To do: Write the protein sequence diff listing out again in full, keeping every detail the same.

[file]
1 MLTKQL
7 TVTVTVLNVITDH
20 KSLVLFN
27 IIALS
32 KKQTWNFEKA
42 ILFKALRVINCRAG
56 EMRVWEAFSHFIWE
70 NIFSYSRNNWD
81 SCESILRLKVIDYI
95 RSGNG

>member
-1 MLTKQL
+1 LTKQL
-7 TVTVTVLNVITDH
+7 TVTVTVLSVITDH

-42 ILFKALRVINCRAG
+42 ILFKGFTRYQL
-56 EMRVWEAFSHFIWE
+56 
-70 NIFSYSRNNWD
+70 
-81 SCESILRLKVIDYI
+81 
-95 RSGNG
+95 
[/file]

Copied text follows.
1 MLTKQL
7 TVTVTVLNVITDH
20 KSLVLFN
27 IIALS
32 KKQTWNFEKA
42 ILFKALRVINCRAG
56 EMRVWEAFSHFIWE
70 NIFSYSRNNWD
81 SCESILRLKVIDYI
95 RSGNG

>member
-1 MLTKQL
+1 LTKQL
-7 TVTVTVLNVITDH
+7 TVTVTVLSVITDH

-42 ILFKALRVINCRAG
+42 ILFKGFTRYQL
-56 EMRVWEAFSHFIWE
+56 
-70 NIFSYSRNNWD
+70 
-81 SCESILRLKVIDYI
+81 
-95 RSGNG
+95 